Greg Norman has become the Masters most tragic figure.
Ben Hogan putts under the watchful eye of Byron Nelson.
Ben Hogan wasn't really the Ben Hogan we came to know—i.e., he hadn't won a major, when he competed in the 1946 Masters. He was a good player but was still in the process of becoming the great player.
Hogan won 30 tournaments as a professional before winning his first major and that is a record for most wins by a player prior to winning a major.
He trailed Herman Keiser by a shot as the tournament wound down. Keiser three-putted the 18th to fall into a tie with Hogan, but when Hogan got to the 18th green, he, too, three-putted. His two-footer for par didn't even touch the cup and Keiser had pulled off the first major upset in the Masters.
The win for Keiser was his first and only major title.
One that definitely got away from Arnold Palmer, the 1961 Masters.
It's never over until it's over is a famous adage, and it applies all events and all players, even to the greatest who ever played the game.
The 1961 Masters was a battle between a pair of future Hall of Famers, Gary Player and Arnold Palmer.
It came down to the 18th green or, more specifically, the back bunker on the 18th green.
Player was in the group ahead of Palmer on Sunday and his approach shot found the sand. He was able to get up and down to finish at eight under par.
Palmer finished his round moments later, hitting the bunker in two. But he didn't hit the shot he needed to out of the bunker, punching it over the green and through the crowd, where it landed near a TV tower.
He was able to pitch back onto the green but faced a 15-foot bogey putt that he needed to tie Player. He missed that to make double bogey and finish at seven under.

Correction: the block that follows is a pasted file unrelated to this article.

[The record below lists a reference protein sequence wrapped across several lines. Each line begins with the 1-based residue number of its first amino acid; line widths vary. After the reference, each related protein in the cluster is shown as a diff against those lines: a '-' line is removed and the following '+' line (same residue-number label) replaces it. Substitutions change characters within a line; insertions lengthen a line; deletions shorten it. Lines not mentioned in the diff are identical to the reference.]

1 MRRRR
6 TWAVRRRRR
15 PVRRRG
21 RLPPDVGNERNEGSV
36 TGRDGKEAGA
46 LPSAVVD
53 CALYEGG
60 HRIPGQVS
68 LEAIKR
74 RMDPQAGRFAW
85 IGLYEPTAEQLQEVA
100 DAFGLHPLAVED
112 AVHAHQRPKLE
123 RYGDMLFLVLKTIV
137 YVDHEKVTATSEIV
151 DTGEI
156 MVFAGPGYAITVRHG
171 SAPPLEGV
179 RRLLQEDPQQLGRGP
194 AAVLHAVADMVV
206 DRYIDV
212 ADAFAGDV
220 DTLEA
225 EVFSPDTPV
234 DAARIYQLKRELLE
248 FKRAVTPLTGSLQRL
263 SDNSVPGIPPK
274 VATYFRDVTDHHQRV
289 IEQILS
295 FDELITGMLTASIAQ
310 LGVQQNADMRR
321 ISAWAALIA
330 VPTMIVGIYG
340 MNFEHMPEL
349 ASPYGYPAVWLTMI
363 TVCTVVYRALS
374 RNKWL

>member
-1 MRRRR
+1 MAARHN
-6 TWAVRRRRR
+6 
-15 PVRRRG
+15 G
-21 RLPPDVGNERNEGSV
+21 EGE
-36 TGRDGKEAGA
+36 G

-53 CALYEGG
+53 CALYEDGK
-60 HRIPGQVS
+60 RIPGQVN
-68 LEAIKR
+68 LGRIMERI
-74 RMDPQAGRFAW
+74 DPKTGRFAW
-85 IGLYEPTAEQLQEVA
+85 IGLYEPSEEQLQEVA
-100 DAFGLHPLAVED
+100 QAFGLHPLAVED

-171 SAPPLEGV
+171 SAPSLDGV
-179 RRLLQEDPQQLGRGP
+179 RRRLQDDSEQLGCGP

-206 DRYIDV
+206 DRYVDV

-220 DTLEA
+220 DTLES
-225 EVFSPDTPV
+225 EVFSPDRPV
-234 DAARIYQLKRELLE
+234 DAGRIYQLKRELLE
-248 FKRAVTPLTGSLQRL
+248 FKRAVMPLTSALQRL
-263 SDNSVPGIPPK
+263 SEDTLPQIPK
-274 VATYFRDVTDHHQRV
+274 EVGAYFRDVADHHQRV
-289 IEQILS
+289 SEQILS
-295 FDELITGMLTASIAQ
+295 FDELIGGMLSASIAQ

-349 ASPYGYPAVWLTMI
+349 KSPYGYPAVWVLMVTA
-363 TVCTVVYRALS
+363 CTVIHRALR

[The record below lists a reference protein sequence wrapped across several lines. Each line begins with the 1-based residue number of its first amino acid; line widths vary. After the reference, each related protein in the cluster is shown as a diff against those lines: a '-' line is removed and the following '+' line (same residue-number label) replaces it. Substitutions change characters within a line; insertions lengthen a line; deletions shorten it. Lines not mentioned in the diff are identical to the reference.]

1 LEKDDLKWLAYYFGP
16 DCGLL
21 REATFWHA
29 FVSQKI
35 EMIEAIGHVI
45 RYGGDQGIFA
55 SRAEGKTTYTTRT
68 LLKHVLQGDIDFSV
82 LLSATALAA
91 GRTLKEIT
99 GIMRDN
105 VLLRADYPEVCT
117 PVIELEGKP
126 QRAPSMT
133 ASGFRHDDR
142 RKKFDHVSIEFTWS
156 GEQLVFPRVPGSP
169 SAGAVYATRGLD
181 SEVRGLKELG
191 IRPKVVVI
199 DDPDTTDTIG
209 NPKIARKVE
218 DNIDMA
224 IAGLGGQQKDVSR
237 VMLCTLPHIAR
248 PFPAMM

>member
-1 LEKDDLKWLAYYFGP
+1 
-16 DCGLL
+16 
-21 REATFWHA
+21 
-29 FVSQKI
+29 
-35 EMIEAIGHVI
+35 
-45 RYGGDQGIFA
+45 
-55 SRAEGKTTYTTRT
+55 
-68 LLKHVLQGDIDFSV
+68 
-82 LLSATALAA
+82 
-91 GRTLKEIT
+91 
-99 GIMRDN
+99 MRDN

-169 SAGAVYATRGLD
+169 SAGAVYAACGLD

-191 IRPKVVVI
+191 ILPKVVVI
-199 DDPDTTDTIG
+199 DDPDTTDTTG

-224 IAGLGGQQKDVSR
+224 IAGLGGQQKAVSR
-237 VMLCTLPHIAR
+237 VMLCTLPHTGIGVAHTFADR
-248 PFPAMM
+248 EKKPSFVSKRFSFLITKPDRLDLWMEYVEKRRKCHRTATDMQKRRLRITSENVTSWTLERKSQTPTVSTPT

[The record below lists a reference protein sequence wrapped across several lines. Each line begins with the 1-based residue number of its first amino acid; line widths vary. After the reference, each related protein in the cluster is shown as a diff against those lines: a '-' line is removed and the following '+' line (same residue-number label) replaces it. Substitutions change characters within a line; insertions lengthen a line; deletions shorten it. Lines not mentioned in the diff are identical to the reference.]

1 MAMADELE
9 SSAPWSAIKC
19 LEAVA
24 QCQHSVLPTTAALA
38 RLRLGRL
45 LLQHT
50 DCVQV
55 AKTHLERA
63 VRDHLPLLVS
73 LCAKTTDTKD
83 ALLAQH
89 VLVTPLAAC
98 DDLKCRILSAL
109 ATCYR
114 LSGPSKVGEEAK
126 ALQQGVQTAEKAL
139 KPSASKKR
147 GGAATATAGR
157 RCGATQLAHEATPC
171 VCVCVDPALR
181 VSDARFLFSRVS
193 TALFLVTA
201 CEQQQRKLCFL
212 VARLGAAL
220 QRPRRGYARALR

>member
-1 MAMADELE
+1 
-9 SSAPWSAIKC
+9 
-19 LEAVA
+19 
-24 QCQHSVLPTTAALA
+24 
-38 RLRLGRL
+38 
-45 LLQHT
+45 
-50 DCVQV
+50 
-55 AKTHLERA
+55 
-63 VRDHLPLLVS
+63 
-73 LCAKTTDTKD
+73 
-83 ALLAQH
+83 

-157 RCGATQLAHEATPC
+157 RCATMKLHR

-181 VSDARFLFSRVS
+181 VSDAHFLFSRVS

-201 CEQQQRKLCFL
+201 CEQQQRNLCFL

Palmer's mistake allowed Player to become the first non-American to win the Masters.
Ed Sneed lost in the second hole of a playoff in the 1979 Masters.
The 1979 Masters was a very unusual one.
Ed Sneed, a journeyman pro, somehow amassed a five-shot lead going into the final round. And perhaps even more amazingly, he led by three shots with three holes to play.
But he fell victim to the back nine pressure of the Masters and bogeyed those last three holes. That put him into a playoff with Fuzzy Zoeller, a playoff he lost. The two split the first extra hole and Sneed parred the second. Zoeller, however, knocked in his birdie putt to win the title.
Sneed never contended in another major, and his game went south to the point that Sneed quit the tour completely five years later.
Zoeller's victory, on the other hand, was the last time a rookie won the Masters.
Ken Venturi became one of the tragic figures in Masters history.
There's probably a really good reason why no amateur has ever won the Masters:
It's just too hard.
Ken Venturi had a great shot in 1956. He came into Sunday with a four-shot lead, but four three-putts and trouble with Augusta National Golf Club's tricky wind gusts doomed him.
How difficult was it that day? The winner, Jack Burke Jr., edged Venturi by a shot.
The bottom line was this: The pressure got to Venturi as his lead shrunk. Quite naturally, he began to pressure and things got worse and worse.
There were plenty of excruciating moments for Greg Norman at Augusta National.
The 1987 Masters wasn't one of the classic Greg Norman collapses, but it certainly added to the heartbreak Norman has experienced at Augusta National Golf Club.
The Great White Shark actually played well, shooting a 66 on Saturday and hung in there throughout the final round. But he ended up in a playoff with Larry Mize and the late Seve Ballesteros. The Spaniard was eliminated on the first extra hole, with Mize and Norman moving on to the 11th hole.